as usual strongly affected by testing conditions, corrosion, notches and surface
finish. Small amounts of cold work have no effect on fatigue resistance; larger
amounts reduce it.
At low temperature the strength is increased, to reach at 70K values up to 80% higher
than at room temperature, without appreciable loss of ductility or fracture toughness.
Higher temperatures decrease strength and increase ductility; the decline is less rapid
than in most alloys and approaches that of pure aluminum. Heating faster than the metal
can expand reduces the properties.
One important feature of this alloys, which is very valuable in their use as electrical
cables, is that they can be under-aged without loss of corrosion resistance and thus
are fairly insensitive to long exposure to temperatures slightly above normal or to
short exposures to temperatures in the range 350-600K. Thus, electric cables can be
overloaded and iced cables can be de-iced by a surge of current to heat them, without
risk of permanent loss of strength.
Creep resistance is slightly below the yield strength for zero creep at room
temperature, decreasing proportionally with increasing temperature. High creep
resistance with conductivities above 50% IACS are claimed for alloys containing
?Ö1% Mg2Si and small amounts of copper, nickel, manganese, beryllium and
Iron has a mild strengthening effect up to 0.8-0.9% but with a severe loss of
ductility, especially in castings; when corrected with manganese, some increase
in toughness may result. Manganese, chromium, titanium and zirconium, all slightly
harden the alloys. Copper increases appreciably the strength. Nickel does not
improve mechanical properties.
The commercial alloys corrosion resistance is very good for their strength, although
somewhat inferior to that of pure aluminum or aluminum-magnesium. Alloys with
more than 0.3-0.4% Cu or an excess of silicon, however, are occasionally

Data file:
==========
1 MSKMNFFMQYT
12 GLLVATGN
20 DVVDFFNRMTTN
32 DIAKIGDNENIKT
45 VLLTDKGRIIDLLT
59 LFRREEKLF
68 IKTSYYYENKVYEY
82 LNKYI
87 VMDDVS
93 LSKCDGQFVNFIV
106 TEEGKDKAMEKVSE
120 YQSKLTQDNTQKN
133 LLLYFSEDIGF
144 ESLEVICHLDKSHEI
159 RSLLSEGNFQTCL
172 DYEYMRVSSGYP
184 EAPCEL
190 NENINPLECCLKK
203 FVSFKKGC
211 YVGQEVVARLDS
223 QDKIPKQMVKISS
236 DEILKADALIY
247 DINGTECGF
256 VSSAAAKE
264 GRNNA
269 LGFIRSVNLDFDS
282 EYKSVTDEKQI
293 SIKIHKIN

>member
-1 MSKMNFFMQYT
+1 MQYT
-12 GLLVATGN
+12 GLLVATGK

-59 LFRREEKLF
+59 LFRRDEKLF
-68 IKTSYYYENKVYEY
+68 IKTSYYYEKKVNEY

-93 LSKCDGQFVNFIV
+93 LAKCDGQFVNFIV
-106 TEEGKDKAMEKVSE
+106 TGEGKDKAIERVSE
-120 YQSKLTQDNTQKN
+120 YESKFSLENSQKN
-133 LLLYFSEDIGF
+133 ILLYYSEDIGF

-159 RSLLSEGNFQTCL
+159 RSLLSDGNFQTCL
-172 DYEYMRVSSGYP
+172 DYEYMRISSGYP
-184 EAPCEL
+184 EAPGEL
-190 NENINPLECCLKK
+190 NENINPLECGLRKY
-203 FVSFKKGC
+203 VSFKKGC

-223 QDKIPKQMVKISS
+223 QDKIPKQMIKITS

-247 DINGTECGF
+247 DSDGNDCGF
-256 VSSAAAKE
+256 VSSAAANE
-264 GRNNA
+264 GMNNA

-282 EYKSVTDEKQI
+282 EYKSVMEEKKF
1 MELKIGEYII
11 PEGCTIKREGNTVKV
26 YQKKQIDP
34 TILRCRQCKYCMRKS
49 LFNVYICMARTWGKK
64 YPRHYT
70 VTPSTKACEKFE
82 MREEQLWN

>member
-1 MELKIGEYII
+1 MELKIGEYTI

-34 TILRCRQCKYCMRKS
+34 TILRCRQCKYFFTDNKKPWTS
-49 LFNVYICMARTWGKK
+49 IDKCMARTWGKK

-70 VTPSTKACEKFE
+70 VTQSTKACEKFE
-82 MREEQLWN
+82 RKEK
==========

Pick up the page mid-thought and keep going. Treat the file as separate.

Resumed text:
susceptible to intergranular and stress corrosion, especially in the artificially
aged temper; up to 0.3-0.4% Cu reduces the pitting depth with only a slight
increase of weight loss.
Iron and nickel reduce corrosion resistance by increasing pitting. Manganese and
chromium absorb the iron and reduce its effect; they also combine with excess
silicon and tend to decrease its effect; zinc, like magnesium, tends to make the
matrix more negative but in amounts up to 0.5% has little or no effect on corrosion
resistance. Aluminum-magnesium-silicon alloy rivets, used with aluminum-copper sheet,
are rapidly destroyed in corrosive conditions.
The few alloys of this type used for casting contain approximately 2% Si, less
than 1% Mg and occasionally manganese. Castability is poor, eutectic content
being too low for good feeding. Best castability is at 2% Si. Sensitivity to
casting conditions is low; overheating of the melt has little effect on the
properties; but coarse interdendritic spacing may reduce the response to heat
Hot shortness is highest along the Al-Mg2Si line and decreases with
either magnesium or silicon excess. It reaches a maximum at approximately 0.5%
Mg2Si. Homogenization of billets improves hot workability,
especially if followed by a slow cooling to precipitate and spheroidise
Mg2Si. Material with coarse Mg2Si precipitate particles
has better hot deformability than material in which a fine distribution of precipitate
hinders the movement of dislocations. Two-step homogenization with the second step
as high as 850K produces maximum homogeneity. Grain refinement leads to improved
surface of extrusions, but lower formability; a small interdendritic spacing
Hot workability is mainly a function of the magnesium content. Silicon, copper and
iron have little effect; manganese, chromium and lead reduce it slightly. Chromium,
manganese and especially zirconium tend to enhance the press effect and produce
higher strengths. In alloys containing Mg2Si hot rolling tends to produce
spheroidising and coagulation of the Mg2Si particles; the number of
particles decreases as the rolling temperature is increased.
The alloys used most extensively, especially for extrusions in which price is the
most important consideration, have a low magnesium and silicon content, and usually
no manganese, chromium, etc. Best iron content is of the order of 0.15-0.20%; lower